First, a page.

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What to watch for on Day 2 of Jackson’s confirmation hearing

After a day of opening statements setting the tone, the second day of Supreme Court Justice Ketanji Brown Jackson’s confirmation hearing promises to dig deeper into the substance, and perhaps the partisan fights, as the 22-member Committee Senate judiciary question the candidate on Tuesday.

There is no doubt that Judge Jackson will eventually be confirmed by the Senate as the first black female judge, due to both Democratic control of the chamber and some Republican support for her previous nominations.

But in a marathon day of interrogations set to start at 9 a.m. and continue into the night, committee members from both parties could spend their time on Tuesday using Judge Jackson’s nomination to make arguments. policies. Many have already signaled their intention to examine his thinking on controversial social topics. Republicans also hinted at a strategy of portraying her as soft on crime.

Here’s what to watch out for when Judge Jackson faces questions.

One of Tuesday’s main lines of questioning will almost certainly focus on Justice Jackson’s approach to deciding the cases, and members of both sides have expressed interest in pressing her to say more.

Seemingly anticipating that discussion, Judge Jackson told committee members on Monday that her approach was characterized by direct and independent thinking.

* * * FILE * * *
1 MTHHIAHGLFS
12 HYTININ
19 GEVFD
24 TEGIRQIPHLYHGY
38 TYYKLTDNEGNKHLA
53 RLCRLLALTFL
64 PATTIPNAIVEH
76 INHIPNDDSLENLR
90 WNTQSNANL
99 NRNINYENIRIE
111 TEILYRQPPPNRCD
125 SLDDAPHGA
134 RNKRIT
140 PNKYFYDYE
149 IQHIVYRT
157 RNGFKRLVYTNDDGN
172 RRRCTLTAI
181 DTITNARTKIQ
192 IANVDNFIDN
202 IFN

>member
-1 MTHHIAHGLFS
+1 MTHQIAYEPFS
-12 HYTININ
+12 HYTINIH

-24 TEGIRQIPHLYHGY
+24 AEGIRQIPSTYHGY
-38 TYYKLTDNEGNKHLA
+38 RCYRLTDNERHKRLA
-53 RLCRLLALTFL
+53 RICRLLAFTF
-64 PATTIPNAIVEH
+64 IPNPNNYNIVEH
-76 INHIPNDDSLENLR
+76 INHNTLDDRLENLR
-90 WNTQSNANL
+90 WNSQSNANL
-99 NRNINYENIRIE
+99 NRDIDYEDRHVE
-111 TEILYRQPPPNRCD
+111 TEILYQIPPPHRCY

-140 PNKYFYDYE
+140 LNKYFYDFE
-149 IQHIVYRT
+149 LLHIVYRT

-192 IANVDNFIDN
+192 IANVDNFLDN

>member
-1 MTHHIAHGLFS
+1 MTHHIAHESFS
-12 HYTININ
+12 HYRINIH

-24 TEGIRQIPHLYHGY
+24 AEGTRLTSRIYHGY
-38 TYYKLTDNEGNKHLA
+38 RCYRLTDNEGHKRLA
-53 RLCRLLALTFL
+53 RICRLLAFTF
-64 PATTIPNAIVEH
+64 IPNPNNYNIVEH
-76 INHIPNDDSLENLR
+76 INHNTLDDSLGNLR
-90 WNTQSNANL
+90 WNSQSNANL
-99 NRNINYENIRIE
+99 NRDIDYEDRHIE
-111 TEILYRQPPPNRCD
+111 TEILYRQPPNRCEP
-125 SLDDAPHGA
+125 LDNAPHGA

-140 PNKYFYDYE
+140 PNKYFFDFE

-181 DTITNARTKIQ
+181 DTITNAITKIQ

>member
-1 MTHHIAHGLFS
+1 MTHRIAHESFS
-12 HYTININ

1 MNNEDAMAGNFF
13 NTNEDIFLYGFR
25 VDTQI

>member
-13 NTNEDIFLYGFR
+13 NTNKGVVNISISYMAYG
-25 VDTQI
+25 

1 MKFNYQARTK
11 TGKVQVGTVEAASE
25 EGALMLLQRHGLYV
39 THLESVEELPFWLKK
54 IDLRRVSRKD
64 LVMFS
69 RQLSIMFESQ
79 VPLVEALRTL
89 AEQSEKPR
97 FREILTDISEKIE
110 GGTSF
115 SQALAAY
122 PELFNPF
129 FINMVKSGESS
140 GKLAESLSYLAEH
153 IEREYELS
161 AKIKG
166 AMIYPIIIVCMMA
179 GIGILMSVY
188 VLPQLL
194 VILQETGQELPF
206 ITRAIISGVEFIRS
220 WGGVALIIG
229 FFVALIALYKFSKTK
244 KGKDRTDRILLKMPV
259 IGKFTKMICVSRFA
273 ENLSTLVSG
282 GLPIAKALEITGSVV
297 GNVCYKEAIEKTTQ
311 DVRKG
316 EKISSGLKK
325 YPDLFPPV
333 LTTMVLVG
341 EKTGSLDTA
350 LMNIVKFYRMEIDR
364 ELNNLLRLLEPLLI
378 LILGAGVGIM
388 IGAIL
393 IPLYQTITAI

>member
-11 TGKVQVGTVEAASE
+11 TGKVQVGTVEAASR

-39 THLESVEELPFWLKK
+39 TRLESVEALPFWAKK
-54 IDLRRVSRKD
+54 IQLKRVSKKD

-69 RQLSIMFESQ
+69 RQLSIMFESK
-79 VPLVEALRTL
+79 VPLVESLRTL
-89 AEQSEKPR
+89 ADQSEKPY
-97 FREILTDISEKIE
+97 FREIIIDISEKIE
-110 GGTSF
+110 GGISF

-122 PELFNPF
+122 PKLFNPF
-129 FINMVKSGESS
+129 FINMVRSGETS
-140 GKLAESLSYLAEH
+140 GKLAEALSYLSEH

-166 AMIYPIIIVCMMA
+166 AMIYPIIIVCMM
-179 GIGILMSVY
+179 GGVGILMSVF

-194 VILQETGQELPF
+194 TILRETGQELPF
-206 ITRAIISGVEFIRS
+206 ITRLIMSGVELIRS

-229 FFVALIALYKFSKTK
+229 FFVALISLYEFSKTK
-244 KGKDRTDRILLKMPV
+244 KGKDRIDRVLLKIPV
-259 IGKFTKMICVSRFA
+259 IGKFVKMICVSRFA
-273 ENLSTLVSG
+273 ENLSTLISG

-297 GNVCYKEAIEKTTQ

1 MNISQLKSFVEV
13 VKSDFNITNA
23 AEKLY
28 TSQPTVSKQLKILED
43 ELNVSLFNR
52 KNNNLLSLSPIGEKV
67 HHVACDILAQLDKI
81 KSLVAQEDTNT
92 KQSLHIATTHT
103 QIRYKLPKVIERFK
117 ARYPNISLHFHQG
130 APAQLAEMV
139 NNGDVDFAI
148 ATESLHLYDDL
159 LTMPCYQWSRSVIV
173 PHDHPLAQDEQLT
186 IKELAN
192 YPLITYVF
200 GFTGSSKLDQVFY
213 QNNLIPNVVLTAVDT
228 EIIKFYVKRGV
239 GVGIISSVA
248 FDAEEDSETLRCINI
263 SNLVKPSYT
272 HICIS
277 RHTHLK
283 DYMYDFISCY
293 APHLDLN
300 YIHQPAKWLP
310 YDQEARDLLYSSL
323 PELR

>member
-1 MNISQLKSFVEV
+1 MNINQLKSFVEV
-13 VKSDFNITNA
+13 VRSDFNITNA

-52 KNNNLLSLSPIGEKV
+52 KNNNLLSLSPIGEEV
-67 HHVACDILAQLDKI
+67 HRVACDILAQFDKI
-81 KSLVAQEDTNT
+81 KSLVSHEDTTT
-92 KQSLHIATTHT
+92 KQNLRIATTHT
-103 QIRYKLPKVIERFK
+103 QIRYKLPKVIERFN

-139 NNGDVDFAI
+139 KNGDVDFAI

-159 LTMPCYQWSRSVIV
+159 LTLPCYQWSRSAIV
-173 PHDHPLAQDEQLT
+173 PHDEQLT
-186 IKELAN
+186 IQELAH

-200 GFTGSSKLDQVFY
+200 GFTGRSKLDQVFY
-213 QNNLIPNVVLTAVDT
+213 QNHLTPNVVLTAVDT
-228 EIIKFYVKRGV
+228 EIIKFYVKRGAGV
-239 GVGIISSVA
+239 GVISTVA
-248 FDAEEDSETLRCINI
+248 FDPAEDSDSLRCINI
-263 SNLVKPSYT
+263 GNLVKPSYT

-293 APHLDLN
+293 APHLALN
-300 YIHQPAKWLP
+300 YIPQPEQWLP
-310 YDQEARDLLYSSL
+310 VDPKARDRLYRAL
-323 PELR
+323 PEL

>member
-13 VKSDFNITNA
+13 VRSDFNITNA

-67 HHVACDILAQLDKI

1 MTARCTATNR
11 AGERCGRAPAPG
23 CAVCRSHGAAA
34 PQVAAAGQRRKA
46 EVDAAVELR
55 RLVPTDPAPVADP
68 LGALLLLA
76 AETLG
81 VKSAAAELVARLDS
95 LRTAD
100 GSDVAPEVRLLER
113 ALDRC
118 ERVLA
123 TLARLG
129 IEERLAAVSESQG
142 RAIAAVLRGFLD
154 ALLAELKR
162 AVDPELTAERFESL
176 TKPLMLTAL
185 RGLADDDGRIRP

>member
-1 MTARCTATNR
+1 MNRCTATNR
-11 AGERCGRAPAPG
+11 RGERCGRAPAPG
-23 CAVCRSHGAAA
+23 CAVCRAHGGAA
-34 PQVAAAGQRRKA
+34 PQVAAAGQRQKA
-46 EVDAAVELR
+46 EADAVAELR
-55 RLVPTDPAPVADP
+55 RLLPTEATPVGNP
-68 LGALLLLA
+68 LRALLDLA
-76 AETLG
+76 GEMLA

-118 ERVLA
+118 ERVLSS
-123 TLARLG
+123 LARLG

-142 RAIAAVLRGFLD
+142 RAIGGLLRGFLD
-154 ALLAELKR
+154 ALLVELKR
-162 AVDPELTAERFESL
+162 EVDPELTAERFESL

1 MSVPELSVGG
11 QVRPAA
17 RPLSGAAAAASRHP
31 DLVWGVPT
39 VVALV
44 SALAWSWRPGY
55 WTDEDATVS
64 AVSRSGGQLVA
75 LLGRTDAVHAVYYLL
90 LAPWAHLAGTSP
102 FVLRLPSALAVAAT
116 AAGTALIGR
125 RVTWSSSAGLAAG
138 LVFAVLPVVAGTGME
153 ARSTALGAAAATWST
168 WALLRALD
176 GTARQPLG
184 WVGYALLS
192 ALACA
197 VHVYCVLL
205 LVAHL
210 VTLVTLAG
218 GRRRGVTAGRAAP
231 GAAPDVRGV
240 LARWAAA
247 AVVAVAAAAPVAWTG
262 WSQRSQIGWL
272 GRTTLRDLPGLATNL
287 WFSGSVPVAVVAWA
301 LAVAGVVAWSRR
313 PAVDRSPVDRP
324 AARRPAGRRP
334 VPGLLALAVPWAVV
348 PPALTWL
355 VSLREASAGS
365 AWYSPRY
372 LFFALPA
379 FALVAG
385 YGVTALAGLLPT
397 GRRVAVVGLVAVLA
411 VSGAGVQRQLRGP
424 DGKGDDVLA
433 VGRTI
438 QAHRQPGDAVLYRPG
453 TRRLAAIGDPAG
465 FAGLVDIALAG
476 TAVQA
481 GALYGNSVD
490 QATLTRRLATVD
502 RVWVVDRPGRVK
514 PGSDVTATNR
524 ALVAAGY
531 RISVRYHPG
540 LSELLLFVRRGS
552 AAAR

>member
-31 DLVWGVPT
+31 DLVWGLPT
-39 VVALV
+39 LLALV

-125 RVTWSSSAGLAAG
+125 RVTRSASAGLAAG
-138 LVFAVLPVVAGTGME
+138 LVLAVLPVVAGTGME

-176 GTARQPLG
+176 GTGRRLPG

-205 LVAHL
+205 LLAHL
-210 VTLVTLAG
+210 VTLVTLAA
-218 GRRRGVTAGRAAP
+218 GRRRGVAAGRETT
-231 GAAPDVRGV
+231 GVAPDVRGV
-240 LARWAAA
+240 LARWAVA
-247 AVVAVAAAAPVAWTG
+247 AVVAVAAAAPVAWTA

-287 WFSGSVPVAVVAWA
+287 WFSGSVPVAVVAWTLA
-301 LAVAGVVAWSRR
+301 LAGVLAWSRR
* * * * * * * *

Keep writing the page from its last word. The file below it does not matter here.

“I assess the facts, and interpret and apply the law to the facts of the case before me, without fear or favor, in accordance with my judicial oath,” she said.

Based on the senators’ opening statements on Monday, however, the issue is likely to come up again.

Several Republican senators expressed concerns about how Judge Jackson would interpret the Constitution, echoing questions she answered in previous hearings. These largely stem from the long-running debate over whether the Constitution should be applied as it was understood at the time of its adoption, or considered a “living document” that evolves over time.

On Monday, the senators also hinted that they planned to press Judge Jackson on how she would handle cases involving controversial political issues.

Several Republicans, including Senator Marsha Blackburn of Tennessee, appeared to be preparing to question Judge Jackson on how issues of race should be considered in judicial decision-making.

Sen. Jon Ossoff, Democrat of Georgia, said Monday he hoped to hear how Judge Jackson would review cases involving First Amendment protections and disputes over executive war powers.

If confirmed, Judge Jackson would be the first former federal public defender to serve on the Supreme Court.

Democrats have widely celebrated Judge Jackson’s experience representing defendants, arguing that it brings important perspective to the bench, especially in civil rights-focused cases. Republicans on the committee, including Sen. Lindsey Graham of South Carolina, also expressed admiration for his work on Monday.

When considering Judge Jackson for previous judicial posts, however, Republicans questioned whether the same experience, which includes representing detainees at Cuba’s Guantanamo Bay military prison, might influence Judge Jackson’s decisions on policies related to criminal convictions or immigration.

Judge Jackson has previously pushed back on these questions, saying that she was assigned Guantánamo cases and that her work did not necessarily represent her personal opinions.

But the question seems likely to resurface as the four-day hearing continues.

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